Social Inequality Harms Health, Sociologist Says
By Susan M. Persons
On the Front Page...
"Socioeconomic differentials are arguably the most important public health problem facing our nation," reported Dr. James S. House, the featured speaker at a recent NIH Office of Behavioral and Social Sciences Research seminar and scientist at the Institute for Social Research in Ann Arbor, Mich.
Although advances in medical science and practice have been important to human health and wellbeing, a mounting body of evidence indicates that behavioral, psychosocial, and environmental factors are the major determinants of health and the way health changes with age, according to House. "It has been widely assumed in the pages of Science and elsewhere that advances in medical science and practice were the principal causes of the rapid increase in human life expectancy of the past several centuries," he said, "but studies now show that improved nutrition and better living conditions are the critical factors that have improved health in human populations."
Consistent with this conclusion, House continued, is evidence that the United States spends more money than any other nation in the world on medical care and research, yet levels of population health in terms of life expectancy -- at all but the oldest ages -- lag increasingly behind the most developed countries of Europe and Asia, and even some less developed ones. Greece, Spain, the United Kingdom and Denmark, he said, spend one-half to one-third as much on health, and yet all have the same or better population life expectancy both for males and females at age 60 and at birth.
While improving the inequalities of access to medical care in the U.S. would help make a significant difference, social inequalities in health are not due primarily to a lack of health care. "People of lower socioeconomic status by education and income have a multitude of psychosocial risk factors that health care alone will not be able to overcome including smoking, lack of exercise, immoderate eating and drinking, and high fat/low fiber diets," House said.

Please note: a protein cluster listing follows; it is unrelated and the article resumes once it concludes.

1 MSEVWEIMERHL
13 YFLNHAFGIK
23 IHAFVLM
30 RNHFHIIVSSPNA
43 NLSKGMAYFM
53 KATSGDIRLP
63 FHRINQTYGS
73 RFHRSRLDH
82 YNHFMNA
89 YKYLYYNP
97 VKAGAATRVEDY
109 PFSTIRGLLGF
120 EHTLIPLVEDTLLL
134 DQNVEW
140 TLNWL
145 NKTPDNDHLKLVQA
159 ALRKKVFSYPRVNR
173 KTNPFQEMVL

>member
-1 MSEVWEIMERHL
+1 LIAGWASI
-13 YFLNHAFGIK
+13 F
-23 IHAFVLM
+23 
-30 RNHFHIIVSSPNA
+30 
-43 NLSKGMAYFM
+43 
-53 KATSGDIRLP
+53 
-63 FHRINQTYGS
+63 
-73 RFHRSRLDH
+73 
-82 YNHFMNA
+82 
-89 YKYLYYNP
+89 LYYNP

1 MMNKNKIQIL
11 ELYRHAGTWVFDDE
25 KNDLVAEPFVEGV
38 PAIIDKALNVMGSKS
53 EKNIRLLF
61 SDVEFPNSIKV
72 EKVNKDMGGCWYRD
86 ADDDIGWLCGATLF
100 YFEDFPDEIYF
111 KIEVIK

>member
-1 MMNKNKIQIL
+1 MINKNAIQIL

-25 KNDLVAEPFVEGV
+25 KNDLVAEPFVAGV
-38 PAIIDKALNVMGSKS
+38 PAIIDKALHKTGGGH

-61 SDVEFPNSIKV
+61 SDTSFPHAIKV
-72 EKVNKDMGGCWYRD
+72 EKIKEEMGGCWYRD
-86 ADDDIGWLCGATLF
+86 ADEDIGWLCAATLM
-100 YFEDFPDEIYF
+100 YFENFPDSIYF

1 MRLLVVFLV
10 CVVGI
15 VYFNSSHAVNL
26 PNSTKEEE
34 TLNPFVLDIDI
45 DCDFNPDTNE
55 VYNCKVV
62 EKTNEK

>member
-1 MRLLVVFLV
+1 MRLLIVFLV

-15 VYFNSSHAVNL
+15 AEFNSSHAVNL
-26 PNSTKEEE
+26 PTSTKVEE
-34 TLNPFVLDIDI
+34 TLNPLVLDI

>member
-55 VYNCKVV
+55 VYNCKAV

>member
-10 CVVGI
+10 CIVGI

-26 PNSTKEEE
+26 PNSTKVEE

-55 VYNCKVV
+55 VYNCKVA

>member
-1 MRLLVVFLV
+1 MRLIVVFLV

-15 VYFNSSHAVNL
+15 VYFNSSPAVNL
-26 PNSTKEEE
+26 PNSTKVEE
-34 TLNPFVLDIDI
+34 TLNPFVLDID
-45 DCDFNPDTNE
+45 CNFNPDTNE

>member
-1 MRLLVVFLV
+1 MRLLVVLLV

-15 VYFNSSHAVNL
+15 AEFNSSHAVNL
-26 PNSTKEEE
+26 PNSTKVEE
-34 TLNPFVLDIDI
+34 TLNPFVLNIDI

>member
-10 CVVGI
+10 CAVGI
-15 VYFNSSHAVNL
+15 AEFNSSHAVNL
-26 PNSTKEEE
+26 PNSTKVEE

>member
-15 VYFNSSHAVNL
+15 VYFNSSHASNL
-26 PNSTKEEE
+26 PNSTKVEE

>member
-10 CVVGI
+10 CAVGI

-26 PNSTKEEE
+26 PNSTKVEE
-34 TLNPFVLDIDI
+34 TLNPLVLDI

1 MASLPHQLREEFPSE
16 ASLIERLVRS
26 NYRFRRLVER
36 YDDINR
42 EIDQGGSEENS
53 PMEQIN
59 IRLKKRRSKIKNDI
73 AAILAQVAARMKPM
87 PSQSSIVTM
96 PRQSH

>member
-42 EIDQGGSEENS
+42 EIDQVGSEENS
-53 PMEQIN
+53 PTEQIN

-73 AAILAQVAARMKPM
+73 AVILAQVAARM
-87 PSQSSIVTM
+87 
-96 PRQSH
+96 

These individuals also experience more chronic and acute stress, higher rates of ill health and death among family and friends, lower levels of social support and personal efficacy, and higher levels of depression and hostility, and typically live and work in environments that are hazardous to health.
Why persons of low socioeconomic status (SES) are vulnerable to virtually all psychosocial and environmental risk factors is not fully understood, although science has discovered much about how socioeconomic factors can get "under the skin." Further, improving risk factors is not enough. "We need to improve the socioeconomic context which generates and sustains these risk factors," House recommended.
While investing in science and improving access to health care are important and would improve the health of lower SES populations, research findings suggest that doing so would likely have only a limited impact on population health unless these gains are accompanied by policies and conditions that mitigate current levels of deprivation and inequality.
"To have a substantial impact on public health," House said, "there would need to be a decrease both in absolute and relative deprivation and inequality of the lower 30 to 50 percent of the socioeconomic distribution."
Investments in biomedical research should continue at the current levels and higher, in House's opinion, but "a broader psychosocial perspective must be considered very seriously as we plan our science, practice, and policy for health and aging in the 21st century. Greater emphasis," he said, "has to be placed on the role that social factors and social policy play in the development of future health science and health policy, and should be seen not as an alternative, but as a necessary complement."
House, who is professor of sociology and director of the survey research center in the Institute for Social Research at the University of Michigan, received funding for his work on social factors from the National Institute on Aging, and earlier at the National Institute of Mental Health and the National Heart, Lung, and Blood Institute.
Dr. Redford Williams, a researcher at Duke University Medical Center, will continue the examination of social inequality and health at the next OBSSR seminar on Monday, Sept. 15 from 10 to 11 a.m. at Wilson Hall, Bldg. 1. His presentation will address "Excess Illness in Low SES Populations: A Psychobiological Theory of Why."
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